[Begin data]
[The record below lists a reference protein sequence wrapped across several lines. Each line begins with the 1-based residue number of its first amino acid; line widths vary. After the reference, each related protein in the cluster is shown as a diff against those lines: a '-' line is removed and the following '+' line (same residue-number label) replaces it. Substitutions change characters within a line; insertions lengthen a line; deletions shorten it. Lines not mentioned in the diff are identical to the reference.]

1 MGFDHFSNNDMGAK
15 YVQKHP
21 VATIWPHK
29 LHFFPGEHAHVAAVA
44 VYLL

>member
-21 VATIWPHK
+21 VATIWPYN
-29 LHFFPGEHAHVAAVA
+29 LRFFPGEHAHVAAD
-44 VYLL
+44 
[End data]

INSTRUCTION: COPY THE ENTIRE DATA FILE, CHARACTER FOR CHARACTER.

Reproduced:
[The record below lists a reference protein sequence wrapped across several lines. Each line begins with the 1-based residue number of its first amino acid; line widths vary. After the reference, each related protein in the cluster is shown as a diff against those lines: a '-' line is removed and the following '+' line (same residue-number label) replaces it. Substitutions change characters within a line; insertions lengthen a line; deletions shorten it. Lines not mentioned in the diff are identical to the reference.]

1 MGFDHFSNNDMGAK
15 YVQKHP
21 VATIWPHK
29 LHFFPGEHAHVAAVA
44 VYLL

>member
-21 VATIWPHK
+21 VATIWPYN
-29 LHFFPGEHAHVAAVA
+29 LRFFPGEHAHVAAD
-44 VYLL
+44 